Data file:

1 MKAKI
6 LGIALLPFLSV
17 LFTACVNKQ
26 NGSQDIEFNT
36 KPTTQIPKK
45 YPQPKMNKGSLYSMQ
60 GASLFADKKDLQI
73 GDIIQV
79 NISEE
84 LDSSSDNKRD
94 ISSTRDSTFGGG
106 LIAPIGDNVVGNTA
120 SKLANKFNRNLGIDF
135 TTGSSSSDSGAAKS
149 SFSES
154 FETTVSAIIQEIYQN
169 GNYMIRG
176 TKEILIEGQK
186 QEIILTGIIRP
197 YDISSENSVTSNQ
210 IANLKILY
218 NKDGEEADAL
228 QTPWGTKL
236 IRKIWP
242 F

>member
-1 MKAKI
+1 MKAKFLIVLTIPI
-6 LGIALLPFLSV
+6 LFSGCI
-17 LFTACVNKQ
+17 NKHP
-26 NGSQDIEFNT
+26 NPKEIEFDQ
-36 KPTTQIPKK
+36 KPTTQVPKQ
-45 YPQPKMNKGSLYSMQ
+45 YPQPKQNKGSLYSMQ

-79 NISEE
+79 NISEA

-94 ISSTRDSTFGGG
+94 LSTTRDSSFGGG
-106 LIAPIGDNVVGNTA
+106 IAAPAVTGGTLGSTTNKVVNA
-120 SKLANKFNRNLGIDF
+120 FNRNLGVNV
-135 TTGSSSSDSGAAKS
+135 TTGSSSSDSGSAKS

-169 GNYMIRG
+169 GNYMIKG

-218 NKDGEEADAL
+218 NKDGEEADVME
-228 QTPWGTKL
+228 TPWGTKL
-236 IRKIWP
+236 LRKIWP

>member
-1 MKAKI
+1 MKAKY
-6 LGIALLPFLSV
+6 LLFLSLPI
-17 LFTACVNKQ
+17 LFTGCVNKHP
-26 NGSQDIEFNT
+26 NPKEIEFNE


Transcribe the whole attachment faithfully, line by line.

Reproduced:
1 MKAKI
6 LGIALLPFLSV
17 LFTACVNKQ
26 NGSQDIEFNT
36 KPTTQIPKK
45 YPQPKMNKGSLYSMQ
60 GASLFADKKDLQI
73 GDIIQV
79 NISEE
84 LDSSSDNKRD
94 ISSTRDSTFGGG
106 LIAPIGDNVVGNTA
120 SKLANKFNRNLGIDF
135 TTGSSSSDSGAAKS
149 SFSES
154 FETTVSAIIQEIYQN
169 GNYMIRG
176 TKEILIEGQK
186 QEIILTGIIRP
197 YDISSENSVTSNQ
210 IANLKILY
218 NKDGEEADAL
228 QTPWGTKL
236 IRKIWP
242 F

>member
-1 MKAKI
+1 MKAKFLIVLTIPI
-6 LGIALLPFLSV
+6 LFSGCI
-17 LFTACVNKQ
+17 NKHP
-26 NGSQDIEFNT
+26 NPKEIEFDQ
-36 KPTTQIPKK
+36 KPTTQVPKQ
-45 YPQPKMNKGSLYSMQ
+45 YPQPKQNKGSLYSMQ

-79 NISEE
+79 NISEA

-94 ISSTRDSTFGGG
+94 LSTTRDSSFGGG
-106 LIAPIGDNVVGNTA
+106 IAAPAVTGGTLGSTTNKVVNA
-120 SKLANKFNRNLGIDF
+120 FNRNLGVNV
-135 TTGSSSSDSGAAKS
+135 TTGSSSSDSGSAKS

-169 GNYMIRG
+169 GNYMIKG

-218 NKDGEEADAL
+218 NKDGEEADVME
-228 QTPWGTKL
+228 TPWGTKL
-236 IRKIWP
+236 LRKIWP

>member
-1 MKAKI
+1 MKAKY
-6 LGIALLPFLSV
+6 LLFLSLPI
-17 LFTACVNKQ
+17 LFTGCVNKHP
-26 NGSQDIEFNT
+26 NPKEIEFNE